In the age of AI, machine learning, big data, and sophisticated automation, human-to-human marketing, or H2H, has emerged as an antidote. Recent times have been trying, to say the least, so where this new model succeeds where others previously failed is the primary focus is on nurturing human relationships and building trust.
H2H differs from B2C and B2B marketing methods. Rather than assessing audiences on data sets, it looks past these segments and focuses on building authentic connections with the people within them; after all, businesses comprise groups of real people.
Why does this matter, and aren’t most of us already doing it?
Well, yes and no, true authenticity comes from real conversations and honest relationships. So, while the individuals in a business might be strong advocates for rapport building, the brand they represent could be anything but, which isn’t exactly seamless in terms of a customer experience. Smart businesses put their people front and centre and speak to their customers with warmth, opening up an honest dialogue about their needs.
The pandemic has been something of an accelerator for H2H
You may have noticed an increase in H2H marketing on LinkedIn, we’ve certainly noticed a growing openness from brands, with many more businesses being honest about the challenges presented by lockdown and remote working, and of course, a welcome, wider conversation around mental health and employee wellbeing.
Brands that actively demonstrated their human-side during the pandemic hit the right note with customers. Pret a Manger offering NHS staff a free hot drink and 50% off other products, addressed what was going on in the world and inspired a sense of togetherness beyond a normal customer transaction. A Kantar survey of more than 35,000 consumers during the crisis revealed that 78% of consumers believed brands should help them in their daily lives, and 75% said brands should inform people of what they’re doing to help. This shows a growing expectation from brands to demonstrate their values and play their part in a compassionate and human way.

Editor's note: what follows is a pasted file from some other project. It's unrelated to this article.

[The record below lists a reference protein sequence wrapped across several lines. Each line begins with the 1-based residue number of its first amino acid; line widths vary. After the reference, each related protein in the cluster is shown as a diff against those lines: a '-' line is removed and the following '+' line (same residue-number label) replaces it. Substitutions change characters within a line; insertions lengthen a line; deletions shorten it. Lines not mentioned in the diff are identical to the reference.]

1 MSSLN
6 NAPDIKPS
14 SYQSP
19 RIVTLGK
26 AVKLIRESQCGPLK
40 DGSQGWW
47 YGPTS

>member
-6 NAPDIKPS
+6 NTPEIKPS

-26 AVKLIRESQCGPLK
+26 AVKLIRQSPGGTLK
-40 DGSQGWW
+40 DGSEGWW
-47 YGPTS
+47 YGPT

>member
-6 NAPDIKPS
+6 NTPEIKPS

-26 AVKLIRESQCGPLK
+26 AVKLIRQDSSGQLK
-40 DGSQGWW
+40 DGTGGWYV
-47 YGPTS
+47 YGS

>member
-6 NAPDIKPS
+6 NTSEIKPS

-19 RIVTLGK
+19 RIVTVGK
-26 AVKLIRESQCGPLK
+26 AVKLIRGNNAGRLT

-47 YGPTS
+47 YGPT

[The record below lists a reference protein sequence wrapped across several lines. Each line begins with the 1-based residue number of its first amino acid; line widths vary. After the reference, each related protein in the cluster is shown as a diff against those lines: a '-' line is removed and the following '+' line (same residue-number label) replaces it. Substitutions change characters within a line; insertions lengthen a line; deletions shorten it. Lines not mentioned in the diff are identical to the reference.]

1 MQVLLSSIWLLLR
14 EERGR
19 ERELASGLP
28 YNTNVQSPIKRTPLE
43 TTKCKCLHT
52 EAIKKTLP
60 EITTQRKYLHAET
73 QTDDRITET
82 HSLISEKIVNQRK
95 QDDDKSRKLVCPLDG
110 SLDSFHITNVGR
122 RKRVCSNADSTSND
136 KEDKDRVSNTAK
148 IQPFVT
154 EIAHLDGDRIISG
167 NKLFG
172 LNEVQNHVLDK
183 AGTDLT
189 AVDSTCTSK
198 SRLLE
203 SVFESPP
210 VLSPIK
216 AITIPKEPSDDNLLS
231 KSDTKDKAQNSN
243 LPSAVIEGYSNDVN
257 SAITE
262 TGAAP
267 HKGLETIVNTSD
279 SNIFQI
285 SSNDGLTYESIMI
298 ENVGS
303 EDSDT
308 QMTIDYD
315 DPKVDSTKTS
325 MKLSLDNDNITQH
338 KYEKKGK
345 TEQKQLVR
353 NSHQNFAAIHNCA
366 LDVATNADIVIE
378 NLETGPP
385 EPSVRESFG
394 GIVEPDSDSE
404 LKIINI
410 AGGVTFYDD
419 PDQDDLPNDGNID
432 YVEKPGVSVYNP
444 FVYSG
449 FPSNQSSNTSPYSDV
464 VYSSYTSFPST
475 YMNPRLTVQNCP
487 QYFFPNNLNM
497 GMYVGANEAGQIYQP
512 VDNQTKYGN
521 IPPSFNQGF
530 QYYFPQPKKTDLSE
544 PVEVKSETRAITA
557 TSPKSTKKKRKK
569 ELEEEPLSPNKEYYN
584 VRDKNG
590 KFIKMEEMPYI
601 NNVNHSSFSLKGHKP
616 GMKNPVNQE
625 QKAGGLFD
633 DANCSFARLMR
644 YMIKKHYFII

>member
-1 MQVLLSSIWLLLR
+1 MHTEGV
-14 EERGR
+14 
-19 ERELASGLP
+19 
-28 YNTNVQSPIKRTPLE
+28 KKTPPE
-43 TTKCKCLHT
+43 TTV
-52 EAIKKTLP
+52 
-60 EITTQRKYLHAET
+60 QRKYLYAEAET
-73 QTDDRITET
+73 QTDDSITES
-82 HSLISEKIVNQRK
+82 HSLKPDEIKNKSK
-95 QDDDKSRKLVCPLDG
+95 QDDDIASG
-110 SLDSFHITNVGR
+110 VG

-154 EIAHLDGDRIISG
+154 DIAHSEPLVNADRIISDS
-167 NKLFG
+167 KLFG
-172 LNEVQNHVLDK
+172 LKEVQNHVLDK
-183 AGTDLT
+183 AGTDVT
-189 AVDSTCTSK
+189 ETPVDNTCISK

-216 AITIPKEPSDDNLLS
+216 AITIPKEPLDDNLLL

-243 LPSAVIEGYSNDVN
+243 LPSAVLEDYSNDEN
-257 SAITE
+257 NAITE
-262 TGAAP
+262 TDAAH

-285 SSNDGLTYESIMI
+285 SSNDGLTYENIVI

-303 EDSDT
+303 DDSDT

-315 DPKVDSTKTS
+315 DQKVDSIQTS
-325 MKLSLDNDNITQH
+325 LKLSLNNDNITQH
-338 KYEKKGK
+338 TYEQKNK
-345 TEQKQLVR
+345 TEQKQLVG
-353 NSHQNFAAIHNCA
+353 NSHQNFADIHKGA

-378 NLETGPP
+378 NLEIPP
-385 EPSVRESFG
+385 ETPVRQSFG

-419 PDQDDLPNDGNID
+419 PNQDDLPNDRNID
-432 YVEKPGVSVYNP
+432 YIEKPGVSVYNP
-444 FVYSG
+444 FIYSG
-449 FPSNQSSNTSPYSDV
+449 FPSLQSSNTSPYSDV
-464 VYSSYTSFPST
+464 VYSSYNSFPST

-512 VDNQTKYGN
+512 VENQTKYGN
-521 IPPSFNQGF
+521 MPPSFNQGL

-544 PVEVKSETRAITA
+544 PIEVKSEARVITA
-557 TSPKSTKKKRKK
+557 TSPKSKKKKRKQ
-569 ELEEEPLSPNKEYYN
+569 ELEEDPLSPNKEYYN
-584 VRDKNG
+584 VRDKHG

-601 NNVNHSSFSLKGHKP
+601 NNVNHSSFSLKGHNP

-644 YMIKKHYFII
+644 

It’s also interesting two-thirds (64 percent) of consumers worldwide said that they would buy from a brand or boycott based solely on its position on a social or political issue. That’s not to say you should become an activist for issues you’re not passionate about; it’s simply demonstrating the power of alignment of beliefs and values.
Learn from the disruptors
Disruptor brands have always known the value of authenticity in marketing; speak to your customers like friends, encourage them to participate in your world and become invested in theirs. This is why some brands have enviable memorability, think Dove‘s long-running ‘Real Beauty’ campaign, it was designed for the people who actually buy the product and was based on creating a unique and relatable experience; changing the way beauty products were marked long before the Instagram and influencer marketing boom.
What do businesses need to do to embrace H2H?
Corporates need to think about the future and move from customer-centricity to human centricity not to miss the opportunity. It all starts with a conversation, so it’s important to encourage your organisation’s thought leaders to stick their head above the parapet and join the conversations that matter to your customers. If you’re not already doing it, think about how your culture and brand align. If you’re a fun and caring business behind a corporate façade, it’s time to step forward and change your image. Your customers will thank you for it.
If you’d like to talk more about developing your marketing strategy and developing your brand’s authenticity, get in touch today on 01392 796 702.